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CHICAGO -- It's maybe the last great perk a beat cop can get.
A free cup of coffee, a discount on a greasy burger.
Though many police departments officially frown on freebies, coffee houses and restaurants around the city and suburbs give the gratis, and the officers' bosses seem to look the other way.
But there's another unwritten rule: Cops can't demand the free stuff. And that's just what officials say Chicago Police Officer Barbara Nevers did, demanding free coffee and pastries from a half-dozen Starbucks stores over the years, until she was banned from one of the java joints and a memo was sent to other stores.
The 55-year-old veteran of more than a decade was suspended for 18 months and recommended for counseling after showing her gun and badge to intimidate employees into giving her free coffee, according to documents released Thursday.
Nevers' actions may have cemented one of the oldest stereotypes about cops -- you know, the one about the certain circular pastry they're supposed to love. But she also took advantage of a time-honored tradition: giving hard-working public servants a little gastro-love.
A few Dunkin Donuts employees around Chicago said they often give 10 percent discounts to cops and the elderly. A 7-Eleven employee at 180 N. Franklin St. said she gives officers who visit a free cup of coffee.
At the Golden Angel in the Lincoln Square neighborhood Thursday, a waitress said, yes, they give 50 percent discounts to the cops who frequent.
"There's a few sitting right here," Julie Paterno said as she watched them munch on chicken-fried steak.
Paterno said customers like the feeling of safety when a police officer is around, and the restaurant feels like it's helping out some public servants.
"I'm thinking most restaurants do it for protection, so they'll keep an eye on the place," she said.
In Lincolnwood, at the all-night Whistler's Restaurant, owner Chris Dimas says it's a give and take. He likes officers to be around his restaurant late at night, and they like his food.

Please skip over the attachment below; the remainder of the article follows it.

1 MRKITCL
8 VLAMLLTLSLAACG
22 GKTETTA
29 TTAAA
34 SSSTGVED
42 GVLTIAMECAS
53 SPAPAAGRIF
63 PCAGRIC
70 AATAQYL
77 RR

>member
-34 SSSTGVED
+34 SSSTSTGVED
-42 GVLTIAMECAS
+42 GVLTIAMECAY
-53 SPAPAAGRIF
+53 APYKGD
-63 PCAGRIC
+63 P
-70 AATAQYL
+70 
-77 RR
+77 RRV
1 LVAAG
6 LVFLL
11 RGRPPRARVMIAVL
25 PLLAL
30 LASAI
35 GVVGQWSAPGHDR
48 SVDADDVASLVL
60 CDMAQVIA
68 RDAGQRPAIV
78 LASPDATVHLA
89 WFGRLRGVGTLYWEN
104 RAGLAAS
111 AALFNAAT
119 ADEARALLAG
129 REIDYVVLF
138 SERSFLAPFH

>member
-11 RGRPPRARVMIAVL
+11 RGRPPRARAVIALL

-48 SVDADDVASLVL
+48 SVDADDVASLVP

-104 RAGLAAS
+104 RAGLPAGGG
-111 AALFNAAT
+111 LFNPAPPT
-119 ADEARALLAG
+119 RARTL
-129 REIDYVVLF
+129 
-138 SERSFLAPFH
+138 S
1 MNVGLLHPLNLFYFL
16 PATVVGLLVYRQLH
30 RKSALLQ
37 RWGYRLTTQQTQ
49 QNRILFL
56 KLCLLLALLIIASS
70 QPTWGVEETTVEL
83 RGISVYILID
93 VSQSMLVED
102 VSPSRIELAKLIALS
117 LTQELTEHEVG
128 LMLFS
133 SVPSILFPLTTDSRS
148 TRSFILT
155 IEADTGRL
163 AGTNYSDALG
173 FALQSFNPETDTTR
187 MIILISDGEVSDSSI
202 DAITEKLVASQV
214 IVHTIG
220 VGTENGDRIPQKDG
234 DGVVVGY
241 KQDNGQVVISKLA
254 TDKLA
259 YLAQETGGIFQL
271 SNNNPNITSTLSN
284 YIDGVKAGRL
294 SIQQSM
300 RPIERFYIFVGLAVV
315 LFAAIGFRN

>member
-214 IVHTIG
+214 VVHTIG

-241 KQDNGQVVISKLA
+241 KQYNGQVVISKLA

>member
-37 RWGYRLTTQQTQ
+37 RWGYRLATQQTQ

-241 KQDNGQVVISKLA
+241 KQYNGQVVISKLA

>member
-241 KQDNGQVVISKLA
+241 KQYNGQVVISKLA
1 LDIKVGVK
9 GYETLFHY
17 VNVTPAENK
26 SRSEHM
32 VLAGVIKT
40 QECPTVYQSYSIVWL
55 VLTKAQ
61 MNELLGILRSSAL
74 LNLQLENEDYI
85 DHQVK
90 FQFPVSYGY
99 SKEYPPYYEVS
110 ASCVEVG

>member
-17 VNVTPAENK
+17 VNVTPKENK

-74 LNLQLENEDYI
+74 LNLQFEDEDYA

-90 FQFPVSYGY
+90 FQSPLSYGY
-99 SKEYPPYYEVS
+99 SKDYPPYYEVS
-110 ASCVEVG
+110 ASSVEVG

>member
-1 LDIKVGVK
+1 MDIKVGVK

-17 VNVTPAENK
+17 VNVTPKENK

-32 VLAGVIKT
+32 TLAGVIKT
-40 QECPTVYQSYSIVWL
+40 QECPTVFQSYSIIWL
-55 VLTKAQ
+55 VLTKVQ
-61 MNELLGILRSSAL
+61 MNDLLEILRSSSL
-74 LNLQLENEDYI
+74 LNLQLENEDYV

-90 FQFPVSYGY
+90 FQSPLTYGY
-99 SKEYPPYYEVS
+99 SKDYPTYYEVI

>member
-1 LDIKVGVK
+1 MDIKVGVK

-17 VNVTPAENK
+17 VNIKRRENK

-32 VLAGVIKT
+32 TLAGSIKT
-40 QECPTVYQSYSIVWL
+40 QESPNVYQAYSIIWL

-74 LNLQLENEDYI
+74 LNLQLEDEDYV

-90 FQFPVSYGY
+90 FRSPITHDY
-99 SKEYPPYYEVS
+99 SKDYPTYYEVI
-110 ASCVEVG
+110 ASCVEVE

"At night, you don't know the people around, so it is good for them to be here, eating my food," said Dimas, who has owned the place for more than 30 years. There are some officers who don't accept his freebies because their bosses don't like it, and some officers he doesn't know and thus doesn't offer the discount, he said.
"If they feel comfortable with us, we feel comfortable with them and appreciate what they do," he said.
Starbucks has no official policy regarding free coffee for police, leaving that decision up to each franchise, company officials said Thursday. According to testimony before the Chicago Police Board, which decides cases of misconduct, employees in several North Side Starbucks said they often give free 12-ounce coffee or tea to officers on duty. But Nevers would often ask for a larger size or multiple drinks, employees said.
Some employees testified that between 1999 and 2004 Nevers frequented their stores weekly, often in street clothes, and flashed a badge or flipped her jacket to reveal her gun if they asked for payment. In 2004, she was accused of stealing a juice drink from one Starbucks, but eventually was acquitted.
One manager at a Starbucks in the 1700 block of West Diversey Parkway testified that Nevers started asking for free pastries too, and got angry when the store employees refused. The manager told Nevers she wasn't welcome in the store anymore, and testified that Nevers walked behind the store counter, asking angrily if she wasn't welcome, before leaving.
"She was vehement about getting the free pastries," the manager testified.
Several employees said most officers who come in are friendly and always offer to pay before being told that it is on the house. But Nevers was unprofessional, they said, and rarely talked with employees before demanding free coffee. Her actions made even other officers who went to the Starbucks suspicious, believing she could be a police impersonator, one employee testified.
A district manager eventually sent out a memo to stores Nevers frequented, saying free coffee wasn't allowed for her anymore, according to the testimony.
Nevers joined the force when she was 41 but after an injury in training spent most of her time off the street at "call-back," where officers write reports and handle calls. She denied that she demanded coffee or flashed her gun to intimidate the employees, and said she only took free coffee when offered.
"I don't demand anything," Nevers told the Police Board, adding that she always put $2 in a tip jar when she was offered free coffee. Her attorney said Nevers was only accepting what had been a custom in Chicago.
It's a custom that's not likely to change any time soon, rules or no rules. At the Golden Angel on Thursday, Paterno tallied up the bill she'd given the two police officers who stopped by -- $6, after the 50 percent discount. The cops didn't forget their waitress, though.
"They both left $2 apiece," she said.